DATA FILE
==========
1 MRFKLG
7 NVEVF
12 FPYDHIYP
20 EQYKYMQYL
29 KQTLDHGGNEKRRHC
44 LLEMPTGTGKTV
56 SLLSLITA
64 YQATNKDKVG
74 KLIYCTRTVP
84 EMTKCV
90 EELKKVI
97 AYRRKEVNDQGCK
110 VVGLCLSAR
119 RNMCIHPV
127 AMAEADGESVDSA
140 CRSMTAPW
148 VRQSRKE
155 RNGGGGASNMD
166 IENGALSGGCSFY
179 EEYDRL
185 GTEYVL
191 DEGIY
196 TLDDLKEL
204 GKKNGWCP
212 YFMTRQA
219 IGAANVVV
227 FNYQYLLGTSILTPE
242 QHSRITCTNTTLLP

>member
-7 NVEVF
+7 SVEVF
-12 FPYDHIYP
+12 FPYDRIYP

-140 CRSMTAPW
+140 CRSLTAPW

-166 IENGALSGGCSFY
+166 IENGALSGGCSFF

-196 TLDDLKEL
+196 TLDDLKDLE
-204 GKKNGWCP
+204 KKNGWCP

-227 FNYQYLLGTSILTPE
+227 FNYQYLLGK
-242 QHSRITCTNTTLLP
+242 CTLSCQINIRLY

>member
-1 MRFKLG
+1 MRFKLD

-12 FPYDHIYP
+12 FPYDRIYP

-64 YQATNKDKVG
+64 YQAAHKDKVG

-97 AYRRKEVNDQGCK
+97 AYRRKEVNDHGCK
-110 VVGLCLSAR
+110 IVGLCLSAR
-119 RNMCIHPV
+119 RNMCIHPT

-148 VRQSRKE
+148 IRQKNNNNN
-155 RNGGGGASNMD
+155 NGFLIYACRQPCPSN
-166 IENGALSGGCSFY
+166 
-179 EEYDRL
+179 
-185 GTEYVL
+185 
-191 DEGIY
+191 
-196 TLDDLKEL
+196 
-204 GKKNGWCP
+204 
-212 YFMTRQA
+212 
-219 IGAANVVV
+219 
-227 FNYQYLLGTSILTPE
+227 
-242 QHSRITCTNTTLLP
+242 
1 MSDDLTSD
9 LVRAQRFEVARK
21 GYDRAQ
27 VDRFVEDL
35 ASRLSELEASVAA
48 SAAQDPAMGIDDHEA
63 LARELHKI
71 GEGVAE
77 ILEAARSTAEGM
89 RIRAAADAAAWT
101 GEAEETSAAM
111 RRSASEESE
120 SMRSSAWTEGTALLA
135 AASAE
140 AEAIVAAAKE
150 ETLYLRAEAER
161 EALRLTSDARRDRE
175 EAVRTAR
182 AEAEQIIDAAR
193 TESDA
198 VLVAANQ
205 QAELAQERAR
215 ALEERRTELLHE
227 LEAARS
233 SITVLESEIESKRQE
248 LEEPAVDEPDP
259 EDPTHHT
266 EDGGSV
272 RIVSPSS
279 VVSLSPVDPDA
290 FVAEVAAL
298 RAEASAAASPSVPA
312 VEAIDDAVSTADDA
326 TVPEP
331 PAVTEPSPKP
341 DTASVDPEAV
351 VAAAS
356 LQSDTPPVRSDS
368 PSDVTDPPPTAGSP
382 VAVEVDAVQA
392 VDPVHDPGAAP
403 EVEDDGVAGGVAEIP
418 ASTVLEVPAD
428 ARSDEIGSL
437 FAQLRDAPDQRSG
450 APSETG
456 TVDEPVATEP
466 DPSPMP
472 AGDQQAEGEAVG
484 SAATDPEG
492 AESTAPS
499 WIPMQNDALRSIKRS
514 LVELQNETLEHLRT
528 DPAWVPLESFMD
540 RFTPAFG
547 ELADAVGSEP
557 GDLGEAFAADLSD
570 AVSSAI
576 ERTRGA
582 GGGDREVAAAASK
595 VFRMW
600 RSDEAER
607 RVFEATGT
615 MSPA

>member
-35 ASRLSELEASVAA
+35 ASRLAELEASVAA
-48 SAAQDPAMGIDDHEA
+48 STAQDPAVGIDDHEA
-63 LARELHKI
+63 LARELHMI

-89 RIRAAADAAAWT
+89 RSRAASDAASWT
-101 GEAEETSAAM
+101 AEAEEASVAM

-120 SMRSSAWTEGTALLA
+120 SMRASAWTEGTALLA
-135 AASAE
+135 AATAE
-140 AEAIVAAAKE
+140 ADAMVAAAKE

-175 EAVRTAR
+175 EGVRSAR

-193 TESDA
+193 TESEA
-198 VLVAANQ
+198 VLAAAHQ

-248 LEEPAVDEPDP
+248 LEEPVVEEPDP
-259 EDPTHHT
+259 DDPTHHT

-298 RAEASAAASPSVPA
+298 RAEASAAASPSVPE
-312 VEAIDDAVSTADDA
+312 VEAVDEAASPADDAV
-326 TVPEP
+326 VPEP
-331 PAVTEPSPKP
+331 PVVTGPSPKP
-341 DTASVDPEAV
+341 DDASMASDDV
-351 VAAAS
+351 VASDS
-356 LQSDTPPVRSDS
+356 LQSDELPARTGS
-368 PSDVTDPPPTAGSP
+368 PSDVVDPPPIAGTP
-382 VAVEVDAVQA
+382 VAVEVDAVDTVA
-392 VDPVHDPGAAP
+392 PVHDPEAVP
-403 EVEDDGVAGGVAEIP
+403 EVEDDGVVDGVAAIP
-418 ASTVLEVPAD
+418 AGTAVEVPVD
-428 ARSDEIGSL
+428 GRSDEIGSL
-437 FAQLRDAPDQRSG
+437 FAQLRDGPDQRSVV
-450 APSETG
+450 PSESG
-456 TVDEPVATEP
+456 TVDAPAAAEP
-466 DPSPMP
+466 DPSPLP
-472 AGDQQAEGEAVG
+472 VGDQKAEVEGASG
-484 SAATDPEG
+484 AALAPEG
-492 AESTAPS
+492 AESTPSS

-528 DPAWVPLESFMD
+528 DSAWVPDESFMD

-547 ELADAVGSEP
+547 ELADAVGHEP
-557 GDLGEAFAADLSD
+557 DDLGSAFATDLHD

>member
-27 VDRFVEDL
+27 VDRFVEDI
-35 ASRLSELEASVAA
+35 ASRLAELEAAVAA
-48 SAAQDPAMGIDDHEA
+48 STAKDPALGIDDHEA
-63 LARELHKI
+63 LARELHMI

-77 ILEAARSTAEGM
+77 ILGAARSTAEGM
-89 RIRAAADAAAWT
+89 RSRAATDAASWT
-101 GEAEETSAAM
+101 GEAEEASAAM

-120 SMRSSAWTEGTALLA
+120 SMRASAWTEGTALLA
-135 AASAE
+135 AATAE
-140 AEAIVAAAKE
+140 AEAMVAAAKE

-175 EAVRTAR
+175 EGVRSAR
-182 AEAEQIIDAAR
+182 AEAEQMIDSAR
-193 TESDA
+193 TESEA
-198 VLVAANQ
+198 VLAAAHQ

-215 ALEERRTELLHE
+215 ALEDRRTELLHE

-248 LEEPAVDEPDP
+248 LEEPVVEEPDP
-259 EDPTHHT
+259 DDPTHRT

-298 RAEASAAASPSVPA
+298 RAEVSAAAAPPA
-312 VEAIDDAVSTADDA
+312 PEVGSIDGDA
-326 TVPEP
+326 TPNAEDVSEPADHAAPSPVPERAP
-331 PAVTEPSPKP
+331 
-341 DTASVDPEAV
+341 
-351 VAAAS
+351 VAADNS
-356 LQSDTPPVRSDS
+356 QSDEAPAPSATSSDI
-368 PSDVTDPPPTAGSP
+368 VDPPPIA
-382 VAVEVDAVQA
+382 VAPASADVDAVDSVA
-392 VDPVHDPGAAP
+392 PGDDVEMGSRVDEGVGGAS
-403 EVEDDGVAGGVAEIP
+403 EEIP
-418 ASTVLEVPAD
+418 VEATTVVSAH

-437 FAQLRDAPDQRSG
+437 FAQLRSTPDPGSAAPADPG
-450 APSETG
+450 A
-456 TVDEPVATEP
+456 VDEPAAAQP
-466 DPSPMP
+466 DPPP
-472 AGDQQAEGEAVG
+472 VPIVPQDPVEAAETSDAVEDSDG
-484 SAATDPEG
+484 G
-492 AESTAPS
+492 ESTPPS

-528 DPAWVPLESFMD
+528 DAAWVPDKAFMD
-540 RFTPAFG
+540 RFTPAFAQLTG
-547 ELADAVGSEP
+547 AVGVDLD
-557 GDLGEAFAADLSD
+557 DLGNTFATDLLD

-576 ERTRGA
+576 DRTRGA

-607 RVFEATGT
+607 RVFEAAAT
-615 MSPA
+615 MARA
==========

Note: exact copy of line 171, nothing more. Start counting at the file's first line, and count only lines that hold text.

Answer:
+248 LEEPVVEEPDP